Newsletter Notes For Direct Sales Leaders (Part 3)

This is the 3rd in a series of posts about Team Newsletters for Direct Sales. Check out Part 1 and Part 2 if you haven’t had the chance to see them yet!


Newsletter Notes For Direct Sales Leaders (Part 3)

Things You Shouldn’t Do With Your Newsletter

Don’t Do This:

  1. Overwhelm the reader with long passages of text.
  2. Change the style or format of the newsletter every month.
  3. Let the scope of the newsletter creep into something else.
  4. Fall for the temptation to use the newsletter for “soapbox issues.”
  5. Go crazy with too many different colors, fonts, etc.

Avoid Making These Newsletter Mistakes:

1. Don’ overwhelm the reader with long passages of text.

Either say it with a picture or break up the text with highlights, spotlights, lists, or better yet, just summarize the take-home points and provide a link to a longer version to click through.

2. Don’t change the style or format of the letter every month.

Once you get a template made up for your newsletter, try to stick to it. Keep the recognition in the same area each month. That way people get used to it and can easily find what they’re looking for. That is going to be different for each person. Don’t make them hunt for it every month. Know how it feels when you go to your regular grocery store and they’ve rearranged all the aisle? That’s not what you want to accomplish.

3. Don’t let the scope of your newsletter creep into something else.

If you start out with recognition, and a few bullet-point tips/tricks, and a few pertinent pictures (of C&C meetings, sales ideas, etc.) and maybe a reminder or two regarding incentives, keep it to that! You can use other targeted emails for training (DO use your newsletter to let the team know those emails are coming & to watch out for them!).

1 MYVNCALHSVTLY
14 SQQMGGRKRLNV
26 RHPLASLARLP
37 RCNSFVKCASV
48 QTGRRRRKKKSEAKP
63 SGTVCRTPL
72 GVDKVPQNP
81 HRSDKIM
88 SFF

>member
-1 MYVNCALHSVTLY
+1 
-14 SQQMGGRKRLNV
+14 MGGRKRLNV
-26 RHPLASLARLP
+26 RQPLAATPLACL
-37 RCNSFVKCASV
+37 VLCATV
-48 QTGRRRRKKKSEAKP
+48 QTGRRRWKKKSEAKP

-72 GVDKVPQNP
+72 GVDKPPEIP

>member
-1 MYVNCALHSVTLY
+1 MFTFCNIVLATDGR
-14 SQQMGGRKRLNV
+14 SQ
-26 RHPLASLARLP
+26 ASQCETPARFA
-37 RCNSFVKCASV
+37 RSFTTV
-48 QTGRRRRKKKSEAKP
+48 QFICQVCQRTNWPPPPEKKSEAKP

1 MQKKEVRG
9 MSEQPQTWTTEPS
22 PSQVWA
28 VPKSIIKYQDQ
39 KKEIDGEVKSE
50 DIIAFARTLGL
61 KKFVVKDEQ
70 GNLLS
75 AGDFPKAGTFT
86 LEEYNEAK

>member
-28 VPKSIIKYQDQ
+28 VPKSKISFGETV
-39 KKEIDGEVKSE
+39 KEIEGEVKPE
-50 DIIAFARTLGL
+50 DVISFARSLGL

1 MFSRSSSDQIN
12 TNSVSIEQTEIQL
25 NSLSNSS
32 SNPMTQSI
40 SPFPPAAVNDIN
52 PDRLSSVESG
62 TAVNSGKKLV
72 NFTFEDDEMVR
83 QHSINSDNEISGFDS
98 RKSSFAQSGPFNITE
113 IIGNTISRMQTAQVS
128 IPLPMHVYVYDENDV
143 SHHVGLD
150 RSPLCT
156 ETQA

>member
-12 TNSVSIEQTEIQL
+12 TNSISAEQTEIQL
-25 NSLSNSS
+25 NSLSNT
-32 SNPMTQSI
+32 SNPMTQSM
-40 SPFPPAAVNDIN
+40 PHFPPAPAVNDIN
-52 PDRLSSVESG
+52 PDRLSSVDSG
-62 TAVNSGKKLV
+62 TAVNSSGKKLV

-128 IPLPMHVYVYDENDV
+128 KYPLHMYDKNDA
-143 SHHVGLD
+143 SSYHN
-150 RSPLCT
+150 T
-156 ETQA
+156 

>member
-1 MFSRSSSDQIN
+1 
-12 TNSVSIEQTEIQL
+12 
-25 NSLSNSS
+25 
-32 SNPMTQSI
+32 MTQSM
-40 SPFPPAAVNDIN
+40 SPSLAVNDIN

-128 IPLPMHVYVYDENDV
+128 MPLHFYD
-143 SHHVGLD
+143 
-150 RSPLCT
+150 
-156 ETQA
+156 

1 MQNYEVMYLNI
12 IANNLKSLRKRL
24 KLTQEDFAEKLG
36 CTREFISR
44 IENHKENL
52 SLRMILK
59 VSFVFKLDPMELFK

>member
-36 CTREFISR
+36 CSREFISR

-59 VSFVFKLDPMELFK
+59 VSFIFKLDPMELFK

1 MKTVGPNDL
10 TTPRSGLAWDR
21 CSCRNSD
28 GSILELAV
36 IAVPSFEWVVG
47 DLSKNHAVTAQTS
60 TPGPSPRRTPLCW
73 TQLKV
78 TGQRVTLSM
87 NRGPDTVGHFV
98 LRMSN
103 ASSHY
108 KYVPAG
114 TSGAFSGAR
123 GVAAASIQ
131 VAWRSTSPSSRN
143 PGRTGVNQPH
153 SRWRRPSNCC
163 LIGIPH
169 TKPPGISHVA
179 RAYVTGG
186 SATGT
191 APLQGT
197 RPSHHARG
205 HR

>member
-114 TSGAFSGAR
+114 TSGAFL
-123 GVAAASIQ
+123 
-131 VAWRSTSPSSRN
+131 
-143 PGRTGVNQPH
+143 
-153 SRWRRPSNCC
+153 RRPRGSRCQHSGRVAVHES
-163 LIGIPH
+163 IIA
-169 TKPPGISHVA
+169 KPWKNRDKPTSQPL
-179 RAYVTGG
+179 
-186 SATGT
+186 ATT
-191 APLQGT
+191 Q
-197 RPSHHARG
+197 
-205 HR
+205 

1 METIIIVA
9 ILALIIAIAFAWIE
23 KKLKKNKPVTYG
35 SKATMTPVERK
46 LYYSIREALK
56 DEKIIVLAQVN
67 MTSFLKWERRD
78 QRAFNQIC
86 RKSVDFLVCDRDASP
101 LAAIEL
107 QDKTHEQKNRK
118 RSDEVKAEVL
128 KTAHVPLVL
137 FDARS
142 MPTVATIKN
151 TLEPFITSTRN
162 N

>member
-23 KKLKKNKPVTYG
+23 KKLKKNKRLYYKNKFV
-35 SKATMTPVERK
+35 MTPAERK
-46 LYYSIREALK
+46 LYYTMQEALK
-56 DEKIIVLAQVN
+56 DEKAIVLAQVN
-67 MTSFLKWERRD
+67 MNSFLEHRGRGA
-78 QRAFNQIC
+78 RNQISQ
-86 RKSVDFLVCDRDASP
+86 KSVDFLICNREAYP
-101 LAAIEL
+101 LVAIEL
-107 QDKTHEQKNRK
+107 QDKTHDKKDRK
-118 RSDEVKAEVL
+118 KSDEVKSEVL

4. Don’t fall for the temptation to use it to get on a soapbox for a targeted issue.

Just don’t do it. Things like this should be handled in an email or on the Facebook group if absolutely necessary. But if the newsletter gets used for calling people out or talking about issues like that (everyone will know you’re really calling someone or a group out), then people will stop reading it and the power of the recognition is lost.

5. Don’t go “all crazy” with tons of different colors, different fonts, and all that.

Most color schemes call for 3 colors and then maybe an additional “pop” color. This helps differentiate things and makes it easier to read. And when you use that “pop” color, it REALLY brings that to attention. I’ve seen schemed that handle 5 or 7 colors well, too. But be intentional about it. If you’re just using color everywhere, the attention-drawing effect gets lost. The same thing is totally true of fonts. It’s nice to have a couple of different fonts for point and counterpoint. Make sure they’re legible, but distinct. But using a TON of fonts loses the effectiveness of “punch” and just makes the newsletter look haphazard.

If you’re having trouble thinking of ideas, here’s a good site to check out:

Good examples 1

Good examples 2

(These links are to a site that offers templates for sale, I’m not endorsing the site or the specific templates, thought they might be worth trying if you have InDesign. The links are provided more for inspiration and design comparison.)

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